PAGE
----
Matt Towery

It's either a historically brilliant move in telecommunications history or another widening of the hole through which Deep South support for Republicans and the Bush administration may drain.

 The announcement that AT&T would seek to purchase BellSouth, formerly Southern Bell and part of the monopolistic Bell system of years ago, came as no surprise to industry insiders.

 For those who follow the industry on a more casual basis, it was a shock. The implications of the deal, which would make AT&T the dominant force in telecommunications once again, are many.

 For starters, BellSouth, which has been an economic and civic cornerstone in major cities like Atlanta, Jacksonville and Birmingham, will cease to exist. That means the end of many jobs, not to mention the company's participation in local philanthropic efforts and the prestige of these and other cities hosting a southeastern-based telecommunications giant.

 Paint it as you will, fire up the smoke and mirrors, but every experience in the past suggests there will be a trail of tears, primarily dampening the soil of the southeast, following this mega-deal.

 From a shareholder's standpoint, it may make complete sense. Texas-based AT&T, an aggressive rework of the remnants of the ravaged original combined with other telecommunications companies, has emerged a potentially successful telecommunications giant.

 BellSouth, which had all the advantages over its rivals just a few years ago, sat by as a sleeping giant, allowing others to gain ground. Now its top management is enjoying the cream from the deal -- the success of other companies, absorbed in a glorious new purchase price.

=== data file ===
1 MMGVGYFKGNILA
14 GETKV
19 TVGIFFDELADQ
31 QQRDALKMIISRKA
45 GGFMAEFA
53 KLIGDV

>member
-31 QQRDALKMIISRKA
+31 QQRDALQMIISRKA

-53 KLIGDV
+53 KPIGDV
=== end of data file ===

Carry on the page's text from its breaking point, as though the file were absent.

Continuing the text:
But what of customers? Workers?

 Customers will likely suffer little denigration, given the fact that both BellSouth and its much-celebrated joint wireless venture with AT&T, Cingular, are already notorious for poor customer service and disorganization.

 I, personally, would rather have a root canal than enter a Cingular store to try to exchange, upgrade or even cancel my long-standing agreement, which guarantees me continually dropped signals and poor customer service. Make that pitiful customer service -- confused, delayed and often downright surly.

 (Think this is just my opinion? There are reams of marketing research that back my claim. Not to mention the endless anecdotal complaints many of us hear from those who must suffer Cingular's service system.)


Matt Towery

Matt Towery is a former National Republican legislator of the year and author of Powerchicks: How Women Will Dominate America.
 
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